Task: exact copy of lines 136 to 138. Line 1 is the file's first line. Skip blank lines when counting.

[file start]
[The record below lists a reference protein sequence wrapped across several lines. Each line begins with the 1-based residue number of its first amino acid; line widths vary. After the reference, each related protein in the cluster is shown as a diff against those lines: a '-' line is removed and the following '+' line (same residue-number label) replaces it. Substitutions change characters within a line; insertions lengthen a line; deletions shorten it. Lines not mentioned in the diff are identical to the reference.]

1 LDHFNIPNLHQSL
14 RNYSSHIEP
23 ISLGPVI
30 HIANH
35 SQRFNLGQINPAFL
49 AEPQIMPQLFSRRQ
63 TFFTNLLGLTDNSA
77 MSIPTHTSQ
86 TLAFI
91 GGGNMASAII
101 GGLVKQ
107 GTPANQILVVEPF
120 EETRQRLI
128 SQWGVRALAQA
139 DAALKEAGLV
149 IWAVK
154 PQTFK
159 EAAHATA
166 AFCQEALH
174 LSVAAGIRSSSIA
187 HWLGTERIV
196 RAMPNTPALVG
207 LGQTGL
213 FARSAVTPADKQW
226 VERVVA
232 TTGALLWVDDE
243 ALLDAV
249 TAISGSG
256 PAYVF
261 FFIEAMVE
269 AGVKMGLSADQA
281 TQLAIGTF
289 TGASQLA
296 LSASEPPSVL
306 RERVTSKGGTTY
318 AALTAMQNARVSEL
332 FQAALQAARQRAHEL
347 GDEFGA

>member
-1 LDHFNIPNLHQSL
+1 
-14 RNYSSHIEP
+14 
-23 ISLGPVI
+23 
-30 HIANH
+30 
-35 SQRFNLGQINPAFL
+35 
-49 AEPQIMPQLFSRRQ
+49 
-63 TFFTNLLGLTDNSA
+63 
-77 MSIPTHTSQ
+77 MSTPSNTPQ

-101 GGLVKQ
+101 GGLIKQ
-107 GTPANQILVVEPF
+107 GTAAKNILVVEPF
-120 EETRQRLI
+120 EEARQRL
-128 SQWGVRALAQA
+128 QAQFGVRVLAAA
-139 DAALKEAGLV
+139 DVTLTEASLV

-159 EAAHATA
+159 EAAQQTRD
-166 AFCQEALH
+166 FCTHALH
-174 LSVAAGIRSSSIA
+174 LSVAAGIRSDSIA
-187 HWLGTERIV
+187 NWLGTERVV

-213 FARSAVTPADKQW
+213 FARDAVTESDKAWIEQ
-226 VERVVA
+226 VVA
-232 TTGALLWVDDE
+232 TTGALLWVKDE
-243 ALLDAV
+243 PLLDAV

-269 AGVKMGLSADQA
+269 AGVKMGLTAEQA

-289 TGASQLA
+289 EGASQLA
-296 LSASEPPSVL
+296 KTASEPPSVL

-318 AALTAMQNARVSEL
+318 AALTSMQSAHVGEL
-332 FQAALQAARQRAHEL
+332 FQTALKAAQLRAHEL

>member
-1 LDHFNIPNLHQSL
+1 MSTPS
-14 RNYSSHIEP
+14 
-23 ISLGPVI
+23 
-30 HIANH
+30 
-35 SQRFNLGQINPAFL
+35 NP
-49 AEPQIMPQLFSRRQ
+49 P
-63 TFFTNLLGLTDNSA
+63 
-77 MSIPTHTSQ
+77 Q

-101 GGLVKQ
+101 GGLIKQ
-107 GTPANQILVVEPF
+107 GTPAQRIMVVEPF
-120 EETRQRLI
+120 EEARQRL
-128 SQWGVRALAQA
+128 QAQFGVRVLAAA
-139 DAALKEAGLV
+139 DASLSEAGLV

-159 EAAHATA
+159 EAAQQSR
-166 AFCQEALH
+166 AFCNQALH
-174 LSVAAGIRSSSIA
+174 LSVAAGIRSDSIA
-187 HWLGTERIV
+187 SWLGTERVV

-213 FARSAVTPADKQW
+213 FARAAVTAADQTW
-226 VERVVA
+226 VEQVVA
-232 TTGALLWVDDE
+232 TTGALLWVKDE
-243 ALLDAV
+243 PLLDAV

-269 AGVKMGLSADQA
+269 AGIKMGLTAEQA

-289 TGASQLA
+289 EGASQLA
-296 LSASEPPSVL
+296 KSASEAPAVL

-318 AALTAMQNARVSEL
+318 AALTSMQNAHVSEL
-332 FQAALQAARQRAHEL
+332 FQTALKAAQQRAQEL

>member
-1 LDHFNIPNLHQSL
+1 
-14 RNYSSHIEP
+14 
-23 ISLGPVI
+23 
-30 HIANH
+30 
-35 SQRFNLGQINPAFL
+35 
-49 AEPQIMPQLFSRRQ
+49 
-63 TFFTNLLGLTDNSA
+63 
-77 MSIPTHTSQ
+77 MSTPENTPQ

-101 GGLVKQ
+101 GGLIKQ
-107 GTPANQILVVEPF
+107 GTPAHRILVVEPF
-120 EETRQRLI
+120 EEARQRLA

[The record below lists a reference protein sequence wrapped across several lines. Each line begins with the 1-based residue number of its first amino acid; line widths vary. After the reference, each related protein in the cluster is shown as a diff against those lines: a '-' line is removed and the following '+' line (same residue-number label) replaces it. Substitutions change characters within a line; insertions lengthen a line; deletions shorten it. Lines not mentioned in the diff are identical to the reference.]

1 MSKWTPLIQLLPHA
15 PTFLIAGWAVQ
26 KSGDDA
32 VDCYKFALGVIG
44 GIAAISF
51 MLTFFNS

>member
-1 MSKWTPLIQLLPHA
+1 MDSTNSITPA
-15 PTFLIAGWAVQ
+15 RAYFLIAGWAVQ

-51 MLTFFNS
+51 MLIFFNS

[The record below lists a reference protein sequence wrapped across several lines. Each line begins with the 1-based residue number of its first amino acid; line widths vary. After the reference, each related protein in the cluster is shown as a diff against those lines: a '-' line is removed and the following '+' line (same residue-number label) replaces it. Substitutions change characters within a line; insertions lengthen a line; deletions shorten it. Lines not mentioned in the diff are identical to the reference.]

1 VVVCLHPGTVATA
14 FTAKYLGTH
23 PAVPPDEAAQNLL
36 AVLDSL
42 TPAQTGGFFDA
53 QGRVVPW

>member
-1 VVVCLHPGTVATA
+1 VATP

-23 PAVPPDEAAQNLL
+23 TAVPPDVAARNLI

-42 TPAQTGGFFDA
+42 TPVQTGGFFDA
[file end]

-269 AGVKMGLSADQA
+269 AGIKMGLTAEQA

-289 TGASQLA